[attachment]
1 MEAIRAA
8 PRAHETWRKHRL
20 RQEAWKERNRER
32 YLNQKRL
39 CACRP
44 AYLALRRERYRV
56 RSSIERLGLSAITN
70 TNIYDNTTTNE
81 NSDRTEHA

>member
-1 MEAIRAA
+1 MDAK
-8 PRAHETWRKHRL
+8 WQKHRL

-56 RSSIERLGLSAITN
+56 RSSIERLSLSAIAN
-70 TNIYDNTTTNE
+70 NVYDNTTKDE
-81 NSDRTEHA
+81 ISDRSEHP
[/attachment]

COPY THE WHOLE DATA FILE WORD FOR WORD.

1 MEAIRAA
8 PRAHETWRKHRL
20 RQEAWKERNRER
32 YLNQKRL
39 CACRP
44 AYLALRRERYRV
56 RSSIERLGLSAITN
70 TNIYDNTTTNE
81 NSDRTEHA

>member
-1 MEAIRAA
+1 MDAK
-8 PRAHETWRKHRL
+8 WQKHRL

-56 RSSIERLGLSAITN
+56 RSSIERLSLSAIAN
-70 TNIYDNTTTNE
+70 NVYDNTTKDE
-81 NSDRTEHA
+81 ISDRSEHP